History and Philosophy

Nuclear Physics

Duration: 45 minutes
First broadcast: Thursday 10 January 2002

Melvyn Bragg examines one of the greatest scientific breakthroughs of the 20th century, and certainly the most controversial; the development of nuclear physics. Harnessing the enigmatic qualities of the atom’s tiny core brought us nuclear power and gave us The Bomb, a breakthrough with such far-reaching consequences that it moved the physicist Albert Einstein to say, “Had I known, I should have become a watch maker”.

How can such outlandish power be released from such infinitesimal amounts of matter and what does the science of the nucleus tell us about how our universe is built? Nuclear technology provokes strong emotional and political reactions, but what are the plain facts behind its development as a science?

With Jim Al-Khalili, Senior Lecturer in Physics at the University of Surrey; Christine Sutton, Particle Physicist and Lecturer in Physics at St Catherine’s College Oxford; John Gribbin, Visiting Fellow in Astronomy at the University of Sussex.


Laws of Nature

Duration: 45 minutes
First broadcast: Thursday 19 October 2000

Melvyn Bragg and guests discuss the Laws of Nature. Since ancient times philosophers and physicists have tried to discover simple underlying principles that control the Universe: In the 6th Century BC Thales declared “Everything is water”, centuries later Aristotle claimed that all of creation was forged from four elements, Newton more successfully laid down the Law of Universal Gravitation and as we speak, contemporary scientists are struggling to complete the task of ‘String Theory’ – the quest to find a single over-arching equation that unites all of physics, and can perhaps explain the organisation of everything in existence.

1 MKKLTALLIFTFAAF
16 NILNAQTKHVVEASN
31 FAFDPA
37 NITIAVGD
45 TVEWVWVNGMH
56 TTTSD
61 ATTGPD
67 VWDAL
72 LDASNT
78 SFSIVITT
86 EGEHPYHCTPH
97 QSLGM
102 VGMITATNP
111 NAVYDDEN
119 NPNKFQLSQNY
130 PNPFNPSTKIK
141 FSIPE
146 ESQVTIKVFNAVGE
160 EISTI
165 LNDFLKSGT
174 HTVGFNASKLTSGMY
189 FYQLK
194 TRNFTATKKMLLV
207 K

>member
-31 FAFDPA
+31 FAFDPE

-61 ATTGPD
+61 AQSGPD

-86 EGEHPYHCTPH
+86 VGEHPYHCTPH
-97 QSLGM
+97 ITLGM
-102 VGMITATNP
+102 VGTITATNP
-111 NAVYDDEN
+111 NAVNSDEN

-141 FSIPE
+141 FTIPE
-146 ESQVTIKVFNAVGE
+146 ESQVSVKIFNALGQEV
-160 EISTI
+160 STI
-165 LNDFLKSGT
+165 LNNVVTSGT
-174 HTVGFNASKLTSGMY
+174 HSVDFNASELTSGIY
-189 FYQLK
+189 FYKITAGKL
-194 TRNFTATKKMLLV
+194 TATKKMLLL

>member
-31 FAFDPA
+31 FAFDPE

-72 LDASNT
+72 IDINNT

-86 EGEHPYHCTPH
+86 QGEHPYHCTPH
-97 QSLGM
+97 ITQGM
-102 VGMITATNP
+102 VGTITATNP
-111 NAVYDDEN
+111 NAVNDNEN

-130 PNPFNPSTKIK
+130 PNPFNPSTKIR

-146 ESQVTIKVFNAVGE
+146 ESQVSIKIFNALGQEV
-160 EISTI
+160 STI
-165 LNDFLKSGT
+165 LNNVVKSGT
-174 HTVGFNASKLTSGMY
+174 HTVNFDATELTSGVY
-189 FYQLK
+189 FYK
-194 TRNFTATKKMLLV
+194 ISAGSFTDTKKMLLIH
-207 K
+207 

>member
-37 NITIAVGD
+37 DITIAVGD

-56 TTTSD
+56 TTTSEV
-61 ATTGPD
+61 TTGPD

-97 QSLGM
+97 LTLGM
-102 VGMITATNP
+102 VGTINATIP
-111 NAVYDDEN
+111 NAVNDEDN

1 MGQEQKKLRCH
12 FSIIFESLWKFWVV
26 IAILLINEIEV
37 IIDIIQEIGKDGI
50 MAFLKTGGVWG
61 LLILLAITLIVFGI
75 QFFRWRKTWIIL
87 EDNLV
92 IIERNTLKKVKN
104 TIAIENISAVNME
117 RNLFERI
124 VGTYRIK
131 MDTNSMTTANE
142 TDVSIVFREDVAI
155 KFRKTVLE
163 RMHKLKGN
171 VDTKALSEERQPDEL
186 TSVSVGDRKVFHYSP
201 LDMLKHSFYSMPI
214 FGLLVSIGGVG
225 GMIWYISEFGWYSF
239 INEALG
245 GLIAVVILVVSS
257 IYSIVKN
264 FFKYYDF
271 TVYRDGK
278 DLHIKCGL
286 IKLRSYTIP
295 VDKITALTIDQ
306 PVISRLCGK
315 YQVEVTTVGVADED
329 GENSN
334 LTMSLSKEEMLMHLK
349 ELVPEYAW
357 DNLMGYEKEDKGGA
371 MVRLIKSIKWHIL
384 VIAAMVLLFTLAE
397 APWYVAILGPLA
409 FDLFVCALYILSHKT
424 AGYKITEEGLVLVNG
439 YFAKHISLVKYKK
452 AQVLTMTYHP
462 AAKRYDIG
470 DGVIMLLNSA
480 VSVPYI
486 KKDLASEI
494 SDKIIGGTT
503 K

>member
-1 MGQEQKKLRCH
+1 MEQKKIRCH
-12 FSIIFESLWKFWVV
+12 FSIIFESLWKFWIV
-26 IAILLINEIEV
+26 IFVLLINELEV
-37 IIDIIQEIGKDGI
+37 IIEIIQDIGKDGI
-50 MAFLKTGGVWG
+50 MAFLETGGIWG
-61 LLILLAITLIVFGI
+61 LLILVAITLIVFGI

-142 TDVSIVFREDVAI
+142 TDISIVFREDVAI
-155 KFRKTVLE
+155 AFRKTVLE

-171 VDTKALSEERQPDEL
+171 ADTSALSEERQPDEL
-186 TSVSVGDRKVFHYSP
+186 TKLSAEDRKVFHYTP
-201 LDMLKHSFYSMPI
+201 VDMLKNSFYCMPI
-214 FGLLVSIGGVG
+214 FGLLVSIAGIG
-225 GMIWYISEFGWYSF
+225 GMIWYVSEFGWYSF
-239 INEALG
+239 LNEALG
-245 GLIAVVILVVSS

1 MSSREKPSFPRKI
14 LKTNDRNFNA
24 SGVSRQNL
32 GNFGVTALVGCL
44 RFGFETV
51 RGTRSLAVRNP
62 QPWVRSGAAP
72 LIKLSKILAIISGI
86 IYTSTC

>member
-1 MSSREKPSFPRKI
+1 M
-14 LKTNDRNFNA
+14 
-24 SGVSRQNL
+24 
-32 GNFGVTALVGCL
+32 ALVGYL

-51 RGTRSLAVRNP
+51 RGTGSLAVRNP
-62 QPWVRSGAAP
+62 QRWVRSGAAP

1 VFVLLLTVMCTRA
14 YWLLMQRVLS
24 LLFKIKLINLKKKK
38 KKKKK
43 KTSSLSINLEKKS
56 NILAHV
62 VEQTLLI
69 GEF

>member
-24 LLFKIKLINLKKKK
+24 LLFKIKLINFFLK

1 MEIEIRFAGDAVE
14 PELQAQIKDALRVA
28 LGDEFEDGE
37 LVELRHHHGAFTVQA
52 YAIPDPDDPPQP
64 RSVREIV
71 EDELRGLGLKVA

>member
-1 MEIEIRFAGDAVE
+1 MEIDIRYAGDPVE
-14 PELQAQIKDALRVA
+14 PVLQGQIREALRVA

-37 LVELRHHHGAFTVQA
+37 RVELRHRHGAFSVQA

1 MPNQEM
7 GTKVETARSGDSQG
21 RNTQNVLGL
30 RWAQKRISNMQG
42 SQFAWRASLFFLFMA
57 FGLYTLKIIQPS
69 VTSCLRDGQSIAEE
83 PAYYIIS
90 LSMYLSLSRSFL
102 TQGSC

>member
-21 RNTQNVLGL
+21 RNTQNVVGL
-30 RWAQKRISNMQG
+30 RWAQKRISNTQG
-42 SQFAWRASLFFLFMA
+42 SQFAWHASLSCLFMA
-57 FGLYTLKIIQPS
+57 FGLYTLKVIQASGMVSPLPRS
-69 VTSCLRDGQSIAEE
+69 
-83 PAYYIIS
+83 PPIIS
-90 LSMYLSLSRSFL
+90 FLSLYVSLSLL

But are the Laws of Physics really ‘facts of life’? Is what is true in physics, true in all areas of existence? Is it even true in other areas of physics?

With Mark Buchanan, physicist and author of Ubiquity; Professor Frank Close, theoretical physicist and author of Lucifer’s Legacy: The Meaning of Asymmetry; Nancy Cartwright, Professor of Philosophy, LSE.



Duration: 30 minutes
First broadcast: Thursday 06 May 1999

Melvyn Bragg and guests discuss the way perceptions of the importance of mathematics have fluctuated in the 20th century, the nature of mathematical ability, and what mathematics can show us about how life began, and how it might continue.

Galileo wrote “this grand book the universe… is written in the language of mathematics”. It was said before Galileo and has been said since and in the last decades of the 20th century it is being said again, most emphatically. How important is maths in relation to other sciences at the end of the twentieth century – will it ever be made redundant, or is it increasingly crucial to our understanding of the world and ourselves? What insight can it give us into the origins of life, and the functioning of our brains, and what does it mean to say that maths has become more ‘visual’?

With Ian Stewart, Professor of Mathematics and Gresham Professor of Geometry, University of Warwick; Brian Butterworth, Professor of Cognitive Neuroscience, University College, London